George W. Frayne III

REEDVILLE—George William Frayne III, longtime resident of Reedville, artist, film maker, graphic designer, watercolorist, model maker, museum curator and director, World War II bomber pilot, model train enthusiast, writer, University of Michigan fan and loving husband and father, passed away December 9, 2017, just two weeks shy of his 96th birthday.

 George was born December 23, 1921, in Yonkers, N.Y. He was an altar boy in Grace Church in New York City and graduated from Jamaica High School in 1940. He attended the Pratt Institute of Art where he met Katherine Jones, his future wife. George enlisted in the U.S. Army Air Corps in World War II. He became a B-24 bomber pilot and served in North Africa and Italy.

After the war George realized he could support his young family by working as a graphic artist, thus began his life-long, never-ending career as a multifaceted artist.

George and Katherine formed Frayne Associates in Brightwaters, N.Y.  For over 35 years they worked together on all manner of projects, including commercial art, promotional materials and films. Among their most rewarding projects were those for the United Nations. That work took them around the world and endorsed their shared belief that the world could be a better place.

George and Katherine were avid boaters and members of the Bay Shore Yacht Club in New York. Love of the water is reflected in George’s artwork. He was a prolific watercolorist and his subjects always included boats and seascapes. His forte, however, was his drawing. He was a virtuoso draftsman and could render anything. He developed his own whimsical, signature cartoon format. His creativity was abundantly clear at his one man show this November at the Northumberland Public Library in Heathsville.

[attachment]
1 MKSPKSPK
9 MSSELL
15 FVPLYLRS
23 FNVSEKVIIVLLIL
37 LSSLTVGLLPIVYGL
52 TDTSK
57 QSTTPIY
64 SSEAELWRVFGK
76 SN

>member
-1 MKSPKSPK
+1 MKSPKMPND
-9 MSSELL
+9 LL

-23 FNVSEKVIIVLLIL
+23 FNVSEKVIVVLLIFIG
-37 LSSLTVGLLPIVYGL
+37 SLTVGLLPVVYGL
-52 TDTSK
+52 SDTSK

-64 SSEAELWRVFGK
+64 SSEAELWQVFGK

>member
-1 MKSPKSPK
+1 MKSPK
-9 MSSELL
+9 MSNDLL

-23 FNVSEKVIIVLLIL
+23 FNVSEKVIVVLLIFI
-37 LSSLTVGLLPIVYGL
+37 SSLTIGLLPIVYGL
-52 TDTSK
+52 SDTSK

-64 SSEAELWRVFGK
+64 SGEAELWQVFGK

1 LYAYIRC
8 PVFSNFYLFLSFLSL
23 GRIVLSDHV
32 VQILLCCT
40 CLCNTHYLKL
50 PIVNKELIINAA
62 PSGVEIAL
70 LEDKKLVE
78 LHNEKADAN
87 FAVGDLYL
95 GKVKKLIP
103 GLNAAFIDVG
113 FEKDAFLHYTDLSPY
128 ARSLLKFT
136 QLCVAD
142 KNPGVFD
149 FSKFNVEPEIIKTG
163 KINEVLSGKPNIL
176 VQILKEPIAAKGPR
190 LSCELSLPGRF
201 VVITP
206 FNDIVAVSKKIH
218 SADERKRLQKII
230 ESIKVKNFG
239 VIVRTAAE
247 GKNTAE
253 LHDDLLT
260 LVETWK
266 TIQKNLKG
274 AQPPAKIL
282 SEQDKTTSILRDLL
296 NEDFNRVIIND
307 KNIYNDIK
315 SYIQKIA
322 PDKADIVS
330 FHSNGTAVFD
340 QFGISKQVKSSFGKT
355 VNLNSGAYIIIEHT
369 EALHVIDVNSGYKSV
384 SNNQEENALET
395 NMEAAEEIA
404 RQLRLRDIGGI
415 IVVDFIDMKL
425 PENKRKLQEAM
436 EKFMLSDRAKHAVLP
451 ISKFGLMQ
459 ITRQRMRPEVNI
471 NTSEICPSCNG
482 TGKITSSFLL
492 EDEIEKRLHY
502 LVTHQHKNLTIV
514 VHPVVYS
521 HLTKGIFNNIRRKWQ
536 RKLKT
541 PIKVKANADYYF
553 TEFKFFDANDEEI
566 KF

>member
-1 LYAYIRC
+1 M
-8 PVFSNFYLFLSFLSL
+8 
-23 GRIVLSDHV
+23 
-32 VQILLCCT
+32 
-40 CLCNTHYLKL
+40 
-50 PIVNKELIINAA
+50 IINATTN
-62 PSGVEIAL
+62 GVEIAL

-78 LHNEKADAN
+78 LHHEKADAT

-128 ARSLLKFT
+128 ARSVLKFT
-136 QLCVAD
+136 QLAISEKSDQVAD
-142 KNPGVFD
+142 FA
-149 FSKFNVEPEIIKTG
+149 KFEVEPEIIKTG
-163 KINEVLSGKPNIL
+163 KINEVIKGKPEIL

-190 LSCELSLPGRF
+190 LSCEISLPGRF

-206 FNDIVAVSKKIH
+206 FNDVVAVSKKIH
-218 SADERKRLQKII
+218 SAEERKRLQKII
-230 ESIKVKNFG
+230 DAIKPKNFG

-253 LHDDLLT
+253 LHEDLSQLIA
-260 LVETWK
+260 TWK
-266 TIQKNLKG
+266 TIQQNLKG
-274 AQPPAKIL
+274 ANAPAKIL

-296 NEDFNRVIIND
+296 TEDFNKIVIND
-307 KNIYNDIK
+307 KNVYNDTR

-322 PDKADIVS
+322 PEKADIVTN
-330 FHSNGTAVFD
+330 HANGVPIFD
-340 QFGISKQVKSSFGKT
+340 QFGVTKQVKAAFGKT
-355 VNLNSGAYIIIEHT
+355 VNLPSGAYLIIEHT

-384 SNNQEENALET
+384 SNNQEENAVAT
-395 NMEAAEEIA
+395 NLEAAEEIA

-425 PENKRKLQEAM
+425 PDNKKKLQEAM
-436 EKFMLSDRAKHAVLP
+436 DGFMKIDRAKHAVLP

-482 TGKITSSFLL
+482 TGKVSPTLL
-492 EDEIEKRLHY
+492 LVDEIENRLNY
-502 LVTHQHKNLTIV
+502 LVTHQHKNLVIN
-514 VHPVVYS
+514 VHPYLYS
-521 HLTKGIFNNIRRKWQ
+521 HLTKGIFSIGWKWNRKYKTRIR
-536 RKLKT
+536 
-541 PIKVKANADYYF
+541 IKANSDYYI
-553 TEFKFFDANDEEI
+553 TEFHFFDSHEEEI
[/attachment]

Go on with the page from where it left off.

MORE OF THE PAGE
Once “retired,” George devoted his attention to museums—always by the water—first at the Long Island Maritime Museum. When he and Katherine moved to Reedville in 1994, George volunteered to help at the then new Reedville Fishermen’s Museum. With his knowledge and experience George was able to take a fledgling start up and turn it into one of the gems of the Chesapeake. He created the museum’s exhibits, was instrumental in establishing the popular Northern Neck Railroad and organized the operating committees. George worked as the museum director voluntarily until the museum could afford to hire someone else. George was committed to the Reedville Fishermen’s Museum for over 23 years and was aptly bestowed the title director emeritus.

George also participated in the upstart of the Rice’s Hotel/Hughlett’s Tavern Foundation in Heathsville, as well as the Steamboat Era Museum in Irvington. He was never without a project or 10. In recent years, love of the Chesapeake and American history inspired George to write numerous articles for local publications.

  In addition to his “itchy hand,” as he referred to it, he was a copious reader and passionate sports fan. But most importantly, his life’s work resulted in countless friendships, which he treasured most dearly. We will all miss his obstinance, his wit, the banter and debates, and inexhaustible enthusiasm.

  George was preceded in death by his wife, Katherine; his son, Christopher; and his sister, Janet Sercombe.

He is survived by his son, George W. Frayne IV and his wife, Susan; his daughter-in-law, Sandra Green; nieces, Patricia Allen, Jennifer Bell, Wendy Sercombe and Kathy Peterson; and nephews Steve Arnold and Chip Sercombe.